Suggested readings, #135

Here it is, a rundown of interesting articles I’ve come across recently, to consider for your weekend readings:

Eve, Pandora and Plato: how Greek myth shaped the first Christian woman. More than any other biblical text, the book of Genesis has had a fundamental influence on ideas concerning gender roles in Western Christianity. Social attitudes regarding how men and women should relate to each other have stemmed from interpretations of Genesis 2-3. The story of how Adam and Eve were expelled from Eden has been a lens through which debates on gender have been filtered. The subordinate position of women throughout western history has thus been viewed as emanating from these chapters — influencing perspectives on women’s inferiority, the nature of woman’s creation, and the alleged ‘curse’ of Genesis 3:16. … (The Collector)

How do you know? You can’t be wrong on purpose. To see this, try one of my favourite philosophical parlour tricks. Right now, believe something you think is false: that the Sun is just a big lightbulb, for instance. Don’t imagine you believe it – really believe it. Become so confident in it that you’d bet good money that it’s true. When I try this, I feel a funny cognitive block, as if there’s a built-in aversion to believing on command, especially anything I already think is wrong. Unfortunately, this doesn’t mean it’s easy to believe only truths. If learning and thinking were as easy as deciding to let nothing but the facts in, we would never make mistakes. And yet we stumble into falsehood all the time. We can all think of times we were convinced of something that turned out to be wrong, and we all have our favourite perceptual illusions, ambiguous images and pictures of impossible scenes, which drive it home that things aren’t always how they seem. … (Aeon)

Libertarianism as a programmatically incoherent social philosophy. The status of libertarianism is perhaps best captured by philosopher Jonathan Wolff, who noted its dichotomous appreciation in the academy and amongst the public. In commenting on the classic philosophical rivalry between Harvard University colleagues John Rawls, a social liberal, and Robert Nozick, a libertarian, Wolff writes “unlike Rawls, Nozick has won few followers among academic political philosophers. Nevertheless, in practical political terms we have… seen a [societal] move away from left-wing welfarism defended by Rawls. It is Nozick who seems closer to the political spirit of the present age.” To be sure, recent national elections in the United States support this depiction, with the Libertarian Party consistently growing and standing as the most successful third party outside the Republican and Democratic Party duopoly. The academy’s general neglect of libertarianism is perhaps socially irresponsible given the growth of this social philosophy amongst the citizenry. … (Epoche Magazine)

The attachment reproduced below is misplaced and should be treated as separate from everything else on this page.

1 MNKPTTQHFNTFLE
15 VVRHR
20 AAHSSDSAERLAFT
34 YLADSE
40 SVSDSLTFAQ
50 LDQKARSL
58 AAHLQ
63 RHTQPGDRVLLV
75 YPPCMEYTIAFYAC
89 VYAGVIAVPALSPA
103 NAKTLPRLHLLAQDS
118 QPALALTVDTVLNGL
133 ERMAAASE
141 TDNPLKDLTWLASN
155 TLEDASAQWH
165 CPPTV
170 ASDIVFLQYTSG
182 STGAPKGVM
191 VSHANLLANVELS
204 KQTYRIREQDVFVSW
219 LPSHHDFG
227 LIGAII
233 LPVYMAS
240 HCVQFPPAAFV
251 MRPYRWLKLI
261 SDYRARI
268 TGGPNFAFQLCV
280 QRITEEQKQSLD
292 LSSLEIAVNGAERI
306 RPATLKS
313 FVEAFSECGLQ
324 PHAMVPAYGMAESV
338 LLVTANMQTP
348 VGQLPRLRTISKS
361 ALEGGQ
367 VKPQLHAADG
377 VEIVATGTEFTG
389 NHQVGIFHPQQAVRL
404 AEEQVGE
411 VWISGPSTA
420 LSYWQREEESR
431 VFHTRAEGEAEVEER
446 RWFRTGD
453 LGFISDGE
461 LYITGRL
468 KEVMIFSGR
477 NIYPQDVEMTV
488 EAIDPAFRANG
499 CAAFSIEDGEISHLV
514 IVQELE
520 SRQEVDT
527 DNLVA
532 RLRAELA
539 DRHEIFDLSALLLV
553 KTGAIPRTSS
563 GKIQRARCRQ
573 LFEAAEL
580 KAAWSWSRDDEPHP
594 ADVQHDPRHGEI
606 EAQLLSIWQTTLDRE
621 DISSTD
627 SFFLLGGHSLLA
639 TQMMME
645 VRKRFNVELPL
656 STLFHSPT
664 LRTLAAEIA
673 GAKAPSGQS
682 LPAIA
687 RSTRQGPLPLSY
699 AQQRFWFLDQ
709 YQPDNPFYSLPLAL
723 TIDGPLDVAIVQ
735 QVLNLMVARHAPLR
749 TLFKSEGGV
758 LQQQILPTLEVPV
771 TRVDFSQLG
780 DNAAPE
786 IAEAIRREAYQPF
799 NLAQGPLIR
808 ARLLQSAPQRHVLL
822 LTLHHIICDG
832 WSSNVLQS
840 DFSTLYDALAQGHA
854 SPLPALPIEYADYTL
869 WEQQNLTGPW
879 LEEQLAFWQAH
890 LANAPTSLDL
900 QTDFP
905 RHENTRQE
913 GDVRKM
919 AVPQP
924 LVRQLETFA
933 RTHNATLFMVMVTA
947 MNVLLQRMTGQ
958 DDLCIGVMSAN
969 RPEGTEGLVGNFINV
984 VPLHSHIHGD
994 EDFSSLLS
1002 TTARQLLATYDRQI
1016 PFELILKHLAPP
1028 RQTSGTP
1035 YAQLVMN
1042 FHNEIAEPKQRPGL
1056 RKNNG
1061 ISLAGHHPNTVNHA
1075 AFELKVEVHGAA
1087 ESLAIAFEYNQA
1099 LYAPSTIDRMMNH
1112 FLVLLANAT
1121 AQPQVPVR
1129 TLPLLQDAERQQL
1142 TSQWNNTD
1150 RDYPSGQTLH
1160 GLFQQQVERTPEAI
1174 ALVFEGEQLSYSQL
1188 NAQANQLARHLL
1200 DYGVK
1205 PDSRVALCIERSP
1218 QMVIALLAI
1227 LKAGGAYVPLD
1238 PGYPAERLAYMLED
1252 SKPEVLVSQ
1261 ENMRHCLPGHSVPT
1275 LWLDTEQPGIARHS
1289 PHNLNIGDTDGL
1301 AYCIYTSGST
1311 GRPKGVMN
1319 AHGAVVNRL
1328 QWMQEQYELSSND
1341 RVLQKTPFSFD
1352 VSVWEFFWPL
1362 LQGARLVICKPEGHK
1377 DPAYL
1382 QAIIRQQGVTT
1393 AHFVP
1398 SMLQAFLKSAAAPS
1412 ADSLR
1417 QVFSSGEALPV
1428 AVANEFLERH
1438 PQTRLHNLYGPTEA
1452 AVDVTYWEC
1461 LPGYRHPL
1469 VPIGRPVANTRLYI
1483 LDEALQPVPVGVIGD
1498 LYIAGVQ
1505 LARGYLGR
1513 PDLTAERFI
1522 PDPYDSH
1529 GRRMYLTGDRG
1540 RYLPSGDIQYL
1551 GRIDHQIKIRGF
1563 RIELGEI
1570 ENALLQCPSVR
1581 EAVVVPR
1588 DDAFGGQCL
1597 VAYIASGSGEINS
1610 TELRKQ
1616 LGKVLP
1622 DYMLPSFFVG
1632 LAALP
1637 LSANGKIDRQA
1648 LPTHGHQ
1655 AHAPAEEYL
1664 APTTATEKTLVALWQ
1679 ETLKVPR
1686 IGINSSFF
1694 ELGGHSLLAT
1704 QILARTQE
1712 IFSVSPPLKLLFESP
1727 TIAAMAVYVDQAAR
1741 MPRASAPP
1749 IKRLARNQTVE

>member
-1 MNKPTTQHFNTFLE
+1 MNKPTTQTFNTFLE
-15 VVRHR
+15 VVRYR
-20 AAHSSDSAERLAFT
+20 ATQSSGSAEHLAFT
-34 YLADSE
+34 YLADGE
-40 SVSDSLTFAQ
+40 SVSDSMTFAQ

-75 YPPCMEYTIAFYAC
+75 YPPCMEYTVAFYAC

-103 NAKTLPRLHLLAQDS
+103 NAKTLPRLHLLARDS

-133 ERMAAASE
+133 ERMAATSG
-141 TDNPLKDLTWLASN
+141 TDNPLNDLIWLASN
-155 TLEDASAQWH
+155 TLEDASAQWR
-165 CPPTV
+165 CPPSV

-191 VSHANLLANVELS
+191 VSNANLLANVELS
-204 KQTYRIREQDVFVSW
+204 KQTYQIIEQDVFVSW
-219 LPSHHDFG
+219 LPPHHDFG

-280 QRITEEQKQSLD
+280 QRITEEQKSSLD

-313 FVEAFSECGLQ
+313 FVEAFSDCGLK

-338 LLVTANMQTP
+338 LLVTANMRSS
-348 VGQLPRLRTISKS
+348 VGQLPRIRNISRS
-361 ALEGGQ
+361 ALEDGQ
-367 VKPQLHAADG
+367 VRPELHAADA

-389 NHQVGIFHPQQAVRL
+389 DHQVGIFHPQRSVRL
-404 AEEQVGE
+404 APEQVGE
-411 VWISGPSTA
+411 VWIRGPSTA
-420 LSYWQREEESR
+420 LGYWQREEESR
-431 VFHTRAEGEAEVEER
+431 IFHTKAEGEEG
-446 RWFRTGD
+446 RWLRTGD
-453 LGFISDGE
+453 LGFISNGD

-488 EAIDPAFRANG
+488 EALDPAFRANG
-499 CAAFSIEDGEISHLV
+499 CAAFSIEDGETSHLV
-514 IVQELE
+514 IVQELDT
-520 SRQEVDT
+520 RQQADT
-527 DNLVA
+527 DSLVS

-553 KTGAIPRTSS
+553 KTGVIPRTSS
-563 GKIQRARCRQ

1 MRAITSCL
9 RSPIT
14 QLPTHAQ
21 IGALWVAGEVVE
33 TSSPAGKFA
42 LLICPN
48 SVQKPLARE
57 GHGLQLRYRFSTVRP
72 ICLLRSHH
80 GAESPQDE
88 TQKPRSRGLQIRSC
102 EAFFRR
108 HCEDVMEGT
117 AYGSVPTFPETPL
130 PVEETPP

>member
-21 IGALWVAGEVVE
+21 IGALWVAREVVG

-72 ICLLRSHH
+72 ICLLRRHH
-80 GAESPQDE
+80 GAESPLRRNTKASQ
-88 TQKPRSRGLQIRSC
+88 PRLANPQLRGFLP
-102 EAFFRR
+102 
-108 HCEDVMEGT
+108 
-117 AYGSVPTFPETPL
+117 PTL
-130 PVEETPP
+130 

Making meaning without a maker: secular consciousness through narrative and cultural practice. Drawing on fieldwork and in-depth interviews, this study examines the ways affirmatively secular individuals construct moral frameworks, navigate hardship, and create meaningful selves. Based on an inductive, thematic analysis of the data, we show that secular individuals’ identities and interpretations of everyday experience and important life events are made meaningful through personal narratives and shared social spaces where cultural values are practiced, imbuing secular worldviews with a sense of legitimacy. Through participants’ responses to questions of “ultimate concern” including life’s purpose, and the meaning of happiness, hardship, and death, we argue that a sense of otherness, appeals to normative values, and the reframing of existential questions in secular terms plays an essential role in the lives of a segment of the growing, increasingly diverse nonreligious community. Our findings have implications for scholars of secularity, including the role of ambiguity in secular beliefs and the impor- tance of narrative in worldview formation. … (Sociology of Religion)